News from Lik Sang
A group of pixels is worth more than a thousand words. In this case they tell a story that begins in 1985, where one Japanese industrial design graduate can't stop thinking about how bad he wants to create an explorable world around a character he introduced four years earlier, a somewhat feisty Italian carpenter, sporting a moustache. Super Mario Bros. was born on the ingenious home gaming system Famicom, and today, 20 years on, Nintendo is honoring their most famous icon Mario with the release of games, merchandise and even a handheld system for the occasion. Likewise we at Lik-Sang have geared up to provide you with a look back through his history, and a chance to get your hands on all the cool products that are available to celebrate Mario's 20th birthday in style. Note that many more goodies are planned by NoJ and are coming in with the coming weeks.
The Early Years - From Miyamoto's Childhood to Super Mario Bros.
At Donkey Kong's introduction in 1980 (shown left below), the main hero was referred to simply as 'Jumpman', based on his one and only ability. It wasn't until 1982 that Mario got the name we know him by, and back then Pauline was his girlfriend, before Princess Peach was even in the picture. Rescuing Pauline from the clutches of a big barrel throwing ape was as basic of a Jump'n Run style game as there ever was, but this retro platformer is considered a true classic of its genre, appealing to both Japanese and Western markets in the golden era of arcade parlors.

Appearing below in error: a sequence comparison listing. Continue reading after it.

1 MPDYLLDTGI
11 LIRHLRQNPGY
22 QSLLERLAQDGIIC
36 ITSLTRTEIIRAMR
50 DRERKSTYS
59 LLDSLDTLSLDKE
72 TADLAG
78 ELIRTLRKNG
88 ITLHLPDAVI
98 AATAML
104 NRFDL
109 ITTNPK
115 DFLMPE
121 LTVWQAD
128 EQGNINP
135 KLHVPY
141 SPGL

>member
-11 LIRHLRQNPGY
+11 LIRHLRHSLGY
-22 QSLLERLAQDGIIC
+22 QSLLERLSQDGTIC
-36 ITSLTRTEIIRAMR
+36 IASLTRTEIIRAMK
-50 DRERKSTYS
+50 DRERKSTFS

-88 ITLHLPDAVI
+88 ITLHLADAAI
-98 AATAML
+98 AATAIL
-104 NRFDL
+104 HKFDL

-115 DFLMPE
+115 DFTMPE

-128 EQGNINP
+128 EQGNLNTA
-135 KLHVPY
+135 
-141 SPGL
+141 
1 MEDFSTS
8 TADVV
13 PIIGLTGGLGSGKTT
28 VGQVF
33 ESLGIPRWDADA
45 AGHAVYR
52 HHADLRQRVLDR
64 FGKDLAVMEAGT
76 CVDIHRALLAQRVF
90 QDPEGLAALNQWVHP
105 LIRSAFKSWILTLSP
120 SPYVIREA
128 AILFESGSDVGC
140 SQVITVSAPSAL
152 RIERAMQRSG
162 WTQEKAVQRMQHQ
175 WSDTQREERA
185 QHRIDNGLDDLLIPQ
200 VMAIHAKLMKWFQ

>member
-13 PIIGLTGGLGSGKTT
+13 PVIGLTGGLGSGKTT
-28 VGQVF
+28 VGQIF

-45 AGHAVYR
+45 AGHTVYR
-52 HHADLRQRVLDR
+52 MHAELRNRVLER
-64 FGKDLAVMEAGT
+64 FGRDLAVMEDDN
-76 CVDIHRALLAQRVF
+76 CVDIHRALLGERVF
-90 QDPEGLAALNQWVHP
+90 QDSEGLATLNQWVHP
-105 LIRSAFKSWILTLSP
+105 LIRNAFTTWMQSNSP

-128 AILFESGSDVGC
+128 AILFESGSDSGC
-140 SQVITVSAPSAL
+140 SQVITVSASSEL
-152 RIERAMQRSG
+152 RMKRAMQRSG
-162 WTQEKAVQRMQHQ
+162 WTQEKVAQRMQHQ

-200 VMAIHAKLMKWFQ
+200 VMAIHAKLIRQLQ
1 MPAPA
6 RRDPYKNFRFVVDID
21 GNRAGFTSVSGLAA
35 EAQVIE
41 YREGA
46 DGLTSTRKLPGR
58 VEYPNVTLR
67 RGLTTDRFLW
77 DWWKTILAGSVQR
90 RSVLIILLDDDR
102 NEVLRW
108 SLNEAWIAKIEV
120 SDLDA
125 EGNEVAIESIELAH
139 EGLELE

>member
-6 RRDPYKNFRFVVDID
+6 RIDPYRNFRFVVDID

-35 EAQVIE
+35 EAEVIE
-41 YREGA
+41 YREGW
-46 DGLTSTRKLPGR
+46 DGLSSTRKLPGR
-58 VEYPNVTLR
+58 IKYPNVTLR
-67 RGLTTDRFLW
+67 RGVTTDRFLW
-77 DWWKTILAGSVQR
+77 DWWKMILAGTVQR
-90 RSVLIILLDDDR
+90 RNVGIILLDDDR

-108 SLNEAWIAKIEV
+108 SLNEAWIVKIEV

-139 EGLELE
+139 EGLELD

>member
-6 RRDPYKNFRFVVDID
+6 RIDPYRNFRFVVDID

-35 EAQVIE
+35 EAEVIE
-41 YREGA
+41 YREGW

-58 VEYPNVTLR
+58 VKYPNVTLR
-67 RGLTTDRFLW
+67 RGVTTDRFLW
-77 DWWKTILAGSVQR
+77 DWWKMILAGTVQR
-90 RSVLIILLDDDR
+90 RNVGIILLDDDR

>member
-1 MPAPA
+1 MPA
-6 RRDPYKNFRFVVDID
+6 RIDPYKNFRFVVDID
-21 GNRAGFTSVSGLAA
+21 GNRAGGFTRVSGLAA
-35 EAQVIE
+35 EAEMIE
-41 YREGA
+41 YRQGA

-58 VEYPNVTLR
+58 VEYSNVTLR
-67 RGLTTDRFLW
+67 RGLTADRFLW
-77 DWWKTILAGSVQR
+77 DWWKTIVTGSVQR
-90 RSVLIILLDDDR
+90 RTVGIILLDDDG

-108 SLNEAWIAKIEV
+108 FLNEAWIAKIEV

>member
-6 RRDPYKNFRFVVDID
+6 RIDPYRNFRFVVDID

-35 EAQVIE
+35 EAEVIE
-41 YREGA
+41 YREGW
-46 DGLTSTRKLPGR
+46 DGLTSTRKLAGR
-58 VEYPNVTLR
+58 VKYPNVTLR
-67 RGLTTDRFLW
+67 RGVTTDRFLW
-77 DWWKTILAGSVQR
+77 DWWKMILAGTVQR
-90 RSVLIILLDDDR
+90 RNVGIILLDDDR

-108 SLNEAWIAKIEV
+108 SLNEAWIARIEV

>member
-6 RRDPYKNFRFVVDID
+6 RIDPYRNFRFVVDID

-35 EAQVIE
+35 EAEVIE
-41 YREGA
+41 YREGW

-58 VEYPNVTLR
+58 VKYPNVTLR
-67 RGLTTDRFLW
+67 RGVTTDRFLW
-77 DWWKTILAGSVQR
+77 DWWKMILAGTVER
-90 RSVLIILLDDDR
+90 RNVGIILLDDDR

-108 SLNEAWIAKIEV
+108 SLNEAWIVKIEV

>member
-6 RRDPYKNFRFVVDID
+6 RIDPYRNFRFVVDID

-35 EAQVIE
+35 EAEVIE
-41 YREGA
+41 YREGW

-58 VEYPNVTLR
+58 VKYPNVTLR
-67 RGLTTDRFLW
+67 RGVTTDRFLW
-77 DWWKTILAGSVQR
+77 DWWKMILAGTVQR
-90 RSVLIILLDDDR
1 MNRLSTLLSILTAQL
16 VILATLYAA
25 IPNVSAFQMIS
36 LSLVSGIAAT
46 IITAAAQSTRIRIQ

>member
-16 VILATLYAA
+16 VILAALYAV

Donkey Kong and Jumpman didn't spring up from nowhere though, they were the creations of the brilliant Shigeru Miyamoto, who was born and raised in a rural community near his current home of Kyoto, Japan. Humbled by the natural world surrounding him, and lacking a television set growing up, young Miyamoto had to fall back on his own imagination for entertainment. This certainly showed in the virtual worlds he dreamed up throughout his career, and it goes without saying that employing Miyamoto was directly responsible for Nintendo's radical success in videogames. In an industry where only a handful of names are widely recognized, his is one that draws massive crowds whenever he makes an appearance across gaming trade shows. Despite this, unlike movie and music stars that have touched so many people worldwide, Miyamoto can probably walk into supermarkets un-noticed.
As the father of videogaming’s most recognizable mascot, Miyamoto actually admits though, that "I cannot come up with hairstyles so good." That, along with avoiding the difficulty of having hair move realistically, is the reason for Mario sporting a hat, while his moustache and oversized nose were added simply to make the nose more noticeable on such a small and pixilated character. Moving onto his famous overalls, these were chosen since they make Mario's arms and arm movements more obvious. In Donkey Kong and Donkey Kong Jr., he started out with a blue shirt and red overalls, but the color scheme got switched to a red shirt and blue overalls when Mario Bros. hit arcades (middle below). Super Mario Bros. (right below) for the Famicom however, saw him give a brownish shirt a go, then thankfully in the sequel, Mario went back to the blue and red he's been like ever since.
For many, Mario entered their homes through the Famicom, but years before that Mario Bros. was officially developed and released on various Atari consoles, from the 2600 to 7800, and Commodore 64. Further ports were also later released on the Intellivision and Colecovision!
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